On the surface the request seems incomprehensible. Abraham, however, was ready and willing to answer God’s call, regardless of the task. He did not ask “why,” he asked “how?” “How can I please you, God? How can I follow your bidding? What shall I do?”
At the last minute, of course, God stays Abraham’s hand, convinced of Abraham’s complete, unquestioning faith in God’s wisdom and sovereignty. It was this very readiness to give up everything precious to him and obey the will of God that ultimately spared Isaac’s life.
Sacrifices of the Heart
God had no interest in the sacrifice of Isaac (maybe the scholars have that part right). God has no interest in anything material we offer Him. Instead, God was interested in Abraham’s heart. What God really wanted Abraham to sacrifice was his personal will. God wanted Abraham to fully trust in His divine presence and providence. It’s the same request He makes of us.
There’s another story in scripture, found in the New Testament, where a similar request is made by Jesus of a rich young ruler. This time, the request is to abandon everything the young man holds dear – his money, his possessions, his “things” – sell it all, give the money he receives to the poor and follow Jesus. Where Abraham passed his test, the rich young ruler sadly failed his.
Every day God asks each of us to do something just as hard as what he asked of Abraham or the rich young ruler.
Every day He asks us to give money to others when we often don’t think we even have enough for ourselves.
Every day He challenges us to change our attitudes, to see beyond our prejudices.
Every day He taps someone on the shoulder – maybe you, maybe me, to go minister to a bunch of strangers.
Every day He asks us to lay down our lives for a friend in need.
Every day he nudges us to let go of the fears we cling to and embrace a future brighter than anything we can imagine.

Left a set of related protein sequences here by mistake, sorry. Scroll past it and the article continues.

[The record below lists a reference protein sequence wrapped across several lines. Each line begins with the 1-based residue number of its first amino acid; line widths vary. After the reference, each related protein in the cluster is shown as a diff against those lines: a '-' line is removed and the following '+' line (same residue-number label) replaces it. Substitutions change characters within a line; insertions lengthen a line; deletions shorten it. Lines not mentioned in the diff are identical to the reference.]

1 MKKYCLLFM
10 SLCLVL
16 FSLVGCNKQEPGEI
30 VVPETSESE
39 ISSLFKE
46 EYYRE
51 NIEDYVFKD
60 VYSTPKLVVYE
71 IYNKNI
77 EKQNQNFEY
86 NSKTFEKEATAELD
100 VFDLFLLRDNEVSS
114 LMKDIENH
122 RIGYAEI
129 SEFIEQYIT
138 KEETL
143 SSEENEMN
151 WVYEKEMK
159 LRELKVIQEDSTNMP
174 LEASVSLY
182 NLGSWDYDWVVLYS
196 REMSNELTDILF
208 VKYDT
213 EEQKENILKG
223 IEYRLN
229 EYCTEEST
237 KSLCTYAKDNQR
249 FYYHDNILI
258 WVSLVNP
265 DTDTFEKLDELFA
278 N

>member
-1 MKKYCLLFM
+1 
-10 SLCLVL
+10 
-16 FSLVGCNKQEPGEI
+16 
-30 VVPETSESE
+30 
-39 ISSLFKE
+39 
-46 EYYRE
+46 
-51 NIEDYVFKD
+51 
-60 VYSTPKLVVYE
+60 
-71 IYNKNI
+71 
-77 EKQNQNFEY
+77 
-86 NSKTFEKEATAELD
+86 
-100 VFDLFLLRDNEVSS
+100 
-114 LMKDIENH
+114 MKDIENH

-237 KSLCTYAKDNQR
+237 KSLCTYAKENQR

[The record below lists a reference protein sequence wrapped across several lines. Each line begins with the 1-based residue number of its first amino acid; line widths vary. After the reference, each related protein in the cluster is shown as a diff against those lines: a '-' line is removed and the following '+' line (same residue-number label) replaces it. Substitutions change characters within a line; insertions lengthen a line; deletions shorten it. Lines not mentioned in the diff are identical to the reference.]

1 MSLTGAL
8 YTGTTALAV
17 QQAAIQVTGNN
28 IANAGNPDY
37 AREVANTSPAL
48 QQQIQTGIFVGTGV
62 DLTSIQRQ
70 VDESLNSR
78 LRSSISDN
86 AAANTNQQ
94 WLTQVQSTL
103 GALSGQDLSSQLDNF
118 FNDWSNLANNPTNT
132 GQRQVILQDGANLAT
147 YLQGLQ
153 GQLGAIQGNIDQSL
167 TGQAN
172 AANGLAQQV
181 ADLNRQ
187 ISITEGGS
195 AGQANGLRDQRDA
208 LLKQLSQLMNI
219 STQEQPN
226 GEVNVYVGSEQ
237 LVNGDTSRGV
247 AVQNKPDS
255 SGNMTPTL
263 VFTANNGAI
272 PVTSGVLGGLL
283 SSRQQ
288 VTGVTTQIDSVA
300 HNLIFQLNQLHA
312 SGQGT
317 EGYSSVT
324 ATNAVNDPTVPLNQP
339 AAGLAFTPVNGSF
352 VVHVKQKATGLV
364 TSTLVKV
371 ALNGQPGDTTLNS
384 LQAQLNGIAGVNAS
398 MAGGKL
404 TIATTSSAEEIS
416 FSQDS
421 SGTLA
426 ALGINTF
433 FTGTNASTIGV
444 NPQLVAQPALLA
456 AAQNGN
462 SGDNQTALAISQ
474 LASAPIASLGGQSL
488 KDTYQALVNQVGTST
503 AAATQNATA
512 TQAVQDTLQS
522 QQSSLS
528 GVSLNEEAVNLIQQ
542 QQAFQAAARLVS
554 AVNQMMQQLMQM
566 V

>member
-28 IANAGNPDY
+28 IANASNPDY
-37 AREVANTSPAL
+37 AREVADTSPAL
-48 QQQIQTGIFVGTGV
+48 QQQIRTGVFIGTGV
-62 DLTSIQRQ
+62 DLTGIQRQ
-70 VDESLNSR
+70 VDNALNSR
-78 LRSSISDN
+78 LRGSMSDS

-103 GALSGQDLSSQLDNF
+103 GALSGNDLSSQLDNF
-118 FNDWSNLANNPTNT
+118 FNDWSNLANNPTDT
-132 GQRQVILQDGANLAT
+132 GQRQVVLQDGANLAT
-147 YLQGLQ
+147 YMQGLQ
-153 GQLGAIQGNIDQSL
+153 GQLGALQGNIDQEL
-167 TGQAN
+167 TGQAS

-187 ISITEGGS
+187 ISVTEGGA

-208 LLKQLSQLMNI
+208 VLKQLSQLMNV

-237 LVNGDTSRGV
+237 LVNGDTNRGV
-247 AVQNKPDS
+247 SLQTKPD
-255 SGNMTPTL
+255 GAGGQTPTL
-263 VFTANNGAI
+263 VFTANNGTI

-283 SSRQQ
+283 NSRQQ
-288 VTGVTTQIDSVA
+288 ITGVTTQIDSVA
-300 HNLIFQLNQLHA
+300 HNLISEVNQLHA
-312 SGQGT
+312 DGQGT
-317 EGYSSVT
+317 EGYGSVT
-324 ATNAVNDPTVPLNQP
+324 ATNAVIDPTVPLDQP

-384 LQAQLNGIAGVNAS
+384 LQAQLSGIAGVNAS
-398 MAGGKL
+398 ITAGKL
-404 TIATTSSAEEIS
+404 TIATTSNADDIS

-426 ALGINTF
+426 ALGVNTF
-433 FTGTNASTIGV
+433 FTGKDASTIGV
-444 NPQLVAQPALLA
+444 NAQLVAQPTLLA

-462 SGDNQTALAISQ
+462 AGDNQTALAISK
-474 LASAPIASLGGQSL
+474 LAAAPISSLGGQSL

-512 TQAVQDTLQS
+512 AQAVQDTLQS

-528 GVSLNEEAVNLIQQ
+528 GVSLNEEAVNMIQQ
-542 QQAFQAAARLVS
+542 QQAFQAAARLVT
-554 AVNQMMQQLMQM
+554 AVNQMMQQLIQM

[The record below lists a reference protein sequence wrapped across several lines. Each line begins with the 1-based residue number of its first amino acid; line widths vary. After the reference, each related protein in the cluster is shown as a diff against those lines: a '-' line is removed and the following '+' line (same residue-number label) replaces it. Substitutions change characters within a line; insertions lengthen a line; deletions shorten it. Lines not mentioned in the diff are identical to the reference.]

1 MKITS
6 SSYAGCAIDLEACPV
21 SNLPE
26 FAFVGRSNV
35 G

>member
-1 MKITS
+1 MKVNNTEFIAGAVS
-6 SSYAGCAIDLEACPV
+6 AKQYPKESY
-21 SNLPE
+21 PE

God calls us out of our comfort zones to follow His will. A friend once told me that every time I get comfortable, I’ve probably quit doing what God wants me to do. I didn’t understand what he meant at the time, but I’m beginning to understand now.
Abraham reminds us that God sometimes asks hard things … things that may even seem impossible. More importantly, God asks us to simply trust that we’ll get through those hard things because through Him all things are possible. It’s like this paraphrase of something I read the other day – “loving and trusting God is like floating … so amazingly simple, but if you fight it, nearly impossible.”
What Is God Asking You?
Tomorrow morning, as you busy yourself preparing for the day, pause a moment and think about this question: “What has God asked me to do that’s hard?”
The answer is different for each us. For some, it may be to focus on a pressing family matter we keep ignoring. For others, it may be to lay down a troubling struggle with addiction. Still others may find they are too concerned with the world and not enough on God.
Or perhaps it will be something even harder. I have no idea. I do know when God asks us to do hard things we must decide if we’re willing to sacrifice the “everything” we cling to, like Abraham, just to follow God.
Viewed this way, God’s will no longer seems so much like a chore. It’s a pathway to Salvation.